2022 NFL Draft Scouting Report: Ahmad Gardnerby Mason Thompson November 29, 2021 2 comments
The Cincinnati Bearcats are a force to be reckoned with this college football season. That is in large part to perhaps the best cornerback in the country, Ahmad Gardner. ‘Sauce’ was a three-star prospect from Detroit, Michigan, before arriving at Cincinnati. Since his freshman year, Gardner has started at cornerback for the Bearcats. At the end of his rookie campaign, he was the only true freshman named First-Team All AAC.
The best part? Gardner has only gotten better. He hasn’t allowed a touchdown in his entire collegiate career. Gardner had seven penalties in 2020, which have now gone down to two during the 2021 campaign. So far this year, Gardner has only allowed 12 catches on 26 targets for a measly 87 yards while having three interceptions. The Cincinnati product has been nothing short of spectacular. With Jaycee Horn and Patrick Surtain II going in the top-10 of last year’s draft, Gardner is looking to stand out in the 2022 class amongst Derek Stingley Jr, Kaiir Elam, Kyler Gordon, and Andrew Booth Jr.
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Name: Ahmad ‘Sauce’ Gardner
Jersey: No. 1
Weight: 200 lbs
Games Watched: SMU (2020), Notre Dame (2021), Indiana (2021)
Major Injury History: None
Man Coverage (13.75/15)
Gardner was primarily playing one-on-one man coverage during his time for the Bearcats. He had seemingly no issues holding his own against the receivers he faced. In 2020, Gardner had a few issues with being a tad grabby at times, securing seven penalties on the year. In 2021, he only has two penalties to his name. Sauce has also garnered almost no targets intended directly at him due to the opposing team’s quarterbacks avoiding him in the aerial attacks. Teams can trust Gardner one-on-one during his rookie season and see him lock down opposing receivers.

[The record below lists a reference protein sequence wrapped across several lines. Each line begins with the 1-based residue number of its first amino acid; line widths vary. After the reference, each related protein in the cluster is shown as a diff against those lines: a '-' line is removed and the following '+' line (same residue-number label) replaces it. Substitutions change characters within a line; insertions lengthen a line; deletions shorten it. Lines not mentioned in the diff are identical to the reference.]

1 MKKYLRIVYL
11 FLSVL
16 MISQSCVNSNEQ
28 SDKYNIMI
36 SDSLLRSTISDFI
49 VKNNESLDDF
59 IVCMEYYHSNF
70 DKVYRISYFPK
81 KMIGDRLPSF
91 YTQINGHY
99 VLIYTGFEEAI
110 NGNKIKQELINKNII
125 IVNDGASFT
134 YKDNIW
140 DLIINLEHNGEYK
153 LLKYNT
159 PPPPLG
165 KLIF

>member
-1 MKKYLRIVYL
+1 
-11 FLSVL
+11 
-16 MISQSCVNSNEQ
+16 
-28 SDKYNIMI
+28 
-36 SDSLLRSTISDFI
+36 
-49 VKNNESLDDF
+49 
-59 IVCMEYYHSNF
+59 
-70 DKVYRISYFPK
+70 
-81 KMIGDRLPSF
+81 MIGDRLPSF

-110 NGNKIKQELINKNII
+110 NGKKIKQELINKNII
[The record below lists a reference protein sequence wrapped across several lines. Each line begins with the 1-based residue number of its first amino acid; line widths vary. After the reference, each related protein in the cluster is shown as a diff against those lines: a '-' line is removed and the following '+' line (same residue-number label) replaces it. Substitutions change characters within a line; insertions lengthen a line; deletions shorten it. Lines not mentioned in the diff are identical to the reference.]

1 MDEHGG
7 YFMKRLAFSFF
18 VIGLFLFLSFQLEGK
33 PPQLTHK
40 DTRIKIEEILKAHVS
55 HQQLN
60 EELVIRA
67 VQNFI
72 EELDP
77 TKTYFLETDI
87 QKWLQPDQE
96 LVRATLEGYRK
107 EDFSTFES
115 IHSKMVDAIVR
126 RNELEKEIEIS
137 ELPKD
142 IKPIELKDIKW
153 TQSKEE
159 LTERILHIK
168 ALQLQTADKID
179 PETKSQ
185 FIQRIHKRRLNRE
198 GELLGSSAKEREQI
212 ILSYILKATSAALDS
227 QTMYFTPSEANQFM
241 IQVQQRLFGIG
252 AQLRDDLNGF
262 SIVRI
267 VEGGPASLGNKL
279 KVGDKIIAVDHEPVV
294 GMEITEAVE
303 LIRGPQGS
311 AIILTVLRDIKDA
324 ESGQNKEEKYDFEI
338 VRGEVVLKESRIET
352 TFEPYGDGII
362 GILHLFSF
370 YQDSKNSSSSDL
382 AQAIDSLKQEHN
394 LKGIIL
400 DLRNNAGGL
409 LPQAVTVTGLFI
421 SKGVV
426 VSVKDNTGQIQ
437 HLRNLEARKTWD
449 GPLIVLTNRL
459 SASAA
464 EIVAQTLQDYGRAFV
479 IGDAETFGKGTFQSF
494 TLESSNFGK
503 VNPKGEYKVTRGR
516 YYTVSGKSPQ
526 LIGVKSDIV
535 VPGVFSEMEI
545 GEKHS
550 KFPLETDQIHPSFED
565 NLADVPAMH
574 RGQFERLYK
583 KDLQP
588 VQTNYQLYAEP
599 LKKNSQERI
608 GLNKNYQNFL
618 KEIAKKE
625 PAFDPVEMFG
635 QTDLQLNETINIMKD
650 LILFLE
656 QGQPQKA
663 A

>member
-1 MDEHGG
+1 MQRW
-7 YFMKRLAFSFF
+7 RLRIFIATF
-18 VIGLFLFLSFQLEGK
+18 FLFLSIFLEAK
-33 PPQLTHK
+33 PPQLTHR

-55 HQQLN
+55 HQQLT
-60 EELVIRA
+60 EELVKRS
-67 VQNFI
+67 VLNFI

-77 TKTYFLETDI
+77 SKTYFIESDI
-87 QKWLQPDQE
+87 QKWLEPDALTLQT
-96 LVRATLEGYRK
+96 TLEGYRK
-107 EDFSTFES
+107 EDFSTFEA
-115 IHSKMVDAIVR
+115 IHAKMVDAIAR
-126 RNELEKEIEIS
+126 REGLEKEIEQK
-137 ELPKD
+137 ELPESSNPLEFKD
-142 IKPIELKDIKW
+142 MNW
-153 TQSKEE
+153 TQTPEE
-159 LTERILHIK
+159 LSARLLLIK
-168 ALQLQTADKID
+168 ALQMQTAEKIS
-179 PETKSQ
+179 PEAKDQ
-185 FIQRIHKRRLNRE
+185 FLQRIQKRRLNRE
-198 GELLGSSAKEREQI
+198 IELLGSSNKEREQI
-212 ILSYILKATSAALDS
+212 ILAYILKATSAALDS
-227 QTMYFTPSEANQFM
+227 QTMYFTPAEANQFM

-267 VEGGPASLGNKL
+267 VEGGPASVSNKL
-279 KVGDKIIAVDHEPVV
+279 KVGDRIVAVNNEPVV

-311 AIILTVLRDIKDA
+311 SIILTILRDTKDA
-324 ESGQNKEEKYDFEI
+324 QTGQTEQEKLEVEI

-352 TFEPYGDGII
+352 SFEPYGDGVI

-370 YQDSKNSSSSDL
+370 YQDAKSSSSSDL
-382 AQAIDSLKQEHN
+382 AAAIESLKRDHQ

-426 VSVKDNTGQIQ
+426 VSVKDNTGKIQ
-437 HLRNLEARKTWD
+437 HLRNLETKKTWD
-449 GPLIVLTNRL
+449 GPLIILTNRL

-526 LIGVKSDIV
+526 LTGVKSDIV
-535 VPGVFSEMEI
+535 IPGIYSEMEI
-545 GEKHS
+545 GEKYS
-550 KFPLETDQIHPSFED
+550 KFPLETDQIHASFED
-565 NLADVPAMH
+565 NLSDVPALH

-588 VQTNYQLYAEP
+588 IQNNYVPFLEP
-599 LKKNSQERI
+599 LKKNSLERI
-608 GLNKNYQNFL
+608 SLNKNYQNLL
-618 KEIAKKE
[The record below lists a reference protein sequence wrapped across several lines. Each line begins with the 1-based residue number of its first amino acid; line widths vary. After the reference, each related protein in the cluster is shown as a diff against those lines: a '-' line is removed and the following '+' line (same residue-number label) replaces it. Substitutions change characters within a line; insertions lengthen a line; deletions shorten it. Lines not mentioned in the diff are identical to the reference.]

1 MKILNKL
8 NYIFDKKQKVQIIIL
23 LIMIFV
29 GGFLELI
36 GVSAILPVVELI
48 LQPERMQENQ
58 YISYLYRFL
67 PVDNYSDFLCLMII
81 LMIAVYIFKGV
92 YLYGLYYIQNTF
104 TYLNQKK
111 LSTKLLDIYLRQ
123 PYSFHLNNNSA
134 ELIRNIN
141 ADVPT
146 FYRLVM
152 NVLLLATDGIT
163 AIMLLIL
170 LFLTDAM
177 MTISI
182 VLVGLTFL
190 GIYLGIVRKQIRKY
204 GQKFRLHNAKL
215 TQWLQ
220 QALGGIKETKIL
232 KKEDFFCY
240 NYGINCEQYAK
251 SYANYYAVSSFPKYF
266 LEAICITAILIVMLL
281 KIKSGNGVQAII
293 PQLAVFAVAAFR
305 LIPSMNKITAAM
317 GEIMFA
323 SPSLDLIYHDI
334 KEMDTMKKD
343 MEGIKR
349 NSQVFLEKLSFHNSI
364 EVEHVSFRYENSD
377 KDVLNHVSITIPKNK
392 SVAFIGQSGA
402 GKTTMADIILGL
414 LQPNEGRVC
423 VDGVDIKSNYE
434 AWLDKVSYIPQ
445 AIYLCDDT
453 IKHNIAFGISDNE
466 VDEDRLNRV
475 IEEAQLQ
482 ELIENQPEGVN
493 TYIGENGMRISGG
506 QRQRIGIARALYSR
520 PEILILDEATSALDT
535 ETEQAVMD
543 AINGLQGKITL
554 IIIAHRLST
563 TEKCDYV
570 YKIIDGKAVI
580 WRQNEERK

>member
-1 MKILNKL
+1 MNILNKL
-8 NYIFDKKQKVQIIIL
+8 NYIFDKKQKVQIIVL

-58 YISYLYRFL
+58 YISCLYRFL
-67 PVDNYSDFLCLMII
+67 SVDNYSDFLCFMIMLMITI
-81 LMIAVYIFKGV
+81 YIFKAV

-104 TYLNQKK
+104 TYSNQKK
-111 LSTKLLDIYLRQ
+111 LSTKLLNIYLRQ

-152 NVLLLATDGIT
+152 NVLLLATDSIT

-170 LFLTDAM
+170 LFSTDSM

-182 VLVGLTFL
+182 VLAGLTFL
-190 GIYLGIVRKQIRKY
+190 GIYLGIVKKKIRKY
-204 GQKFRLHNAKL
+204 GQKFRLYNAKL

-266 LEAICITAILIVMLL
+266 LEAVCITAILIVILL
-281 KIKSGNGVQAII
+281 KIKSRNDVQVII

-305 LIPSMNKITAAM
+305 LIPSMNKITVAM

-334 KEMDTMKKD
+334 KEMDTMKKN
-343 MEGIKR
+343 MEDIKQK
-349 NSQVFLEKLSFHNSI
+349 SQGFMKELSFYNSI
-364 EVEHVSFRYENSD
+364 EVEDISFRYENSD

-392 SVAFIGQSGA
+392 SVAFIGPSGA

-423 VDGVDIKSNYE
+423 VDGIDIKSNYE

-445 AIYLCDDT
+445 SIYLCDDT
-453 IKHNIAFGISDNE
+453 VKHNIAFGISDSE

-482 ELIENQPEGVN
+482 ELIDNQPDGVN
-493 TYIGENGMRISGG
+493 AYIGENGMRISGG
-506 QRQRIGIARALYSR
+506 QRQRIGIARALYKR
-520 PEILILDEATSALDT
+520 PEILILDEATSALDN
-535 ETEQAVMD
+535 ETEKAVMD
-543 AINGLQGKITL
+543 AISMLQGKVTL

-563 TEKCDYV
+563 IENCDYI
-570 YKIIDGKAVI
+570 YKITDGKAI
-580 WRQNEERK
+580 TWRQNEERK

Zone Coverage (13.5/15)
While Gardner can be trusted one-on-one with receivers with no safety help, he is very fluent in zone coverage too. Cincinnati deploys a lot of cover-3 defensively. Gardner does very well in his positioning on those coverages, as seen by the lack of targets thrown his way over his collegiate career. He is equally great in both man and zone coverage.
Perhaps the most important part of being a cornerback is having good instincts. Instincts are found in many ways, but Gardner seems to fit the bill on virtually all of them. His timing when the ball is coming is great and the Cincinnati cornerback is always making a play on the ball. Gardner can move off of one receiver to another within an instant in zone coverage. When the ball is in the air, Gardner takes off like a missile to make a play on the ball.
Ball Skills (9.5/10)
Gardner’s ability to break up passes at the catch point was a bit questionable due to the unfortunate timing to do so at times during the 2020 season. Thankfully, he has seemed to clean up the penalties in 2021. While that stat-sheet doesn’t blow up for Gardner in terms of interceptions and pass breakups, that is because quarterbacks avoid him, as seen by only being targeted 26 times on the season.
Gardner is very physical at the line of scrimmage. He can jam defenders right from the jump and immediately get an advantage. His physicality in the run game is also of note here. While he will sometimes miss tackles, he is always aggressive downhill to attempt the tackle. There were plenty of times where Gardner made a big tackle that would send the ball-carrier backward.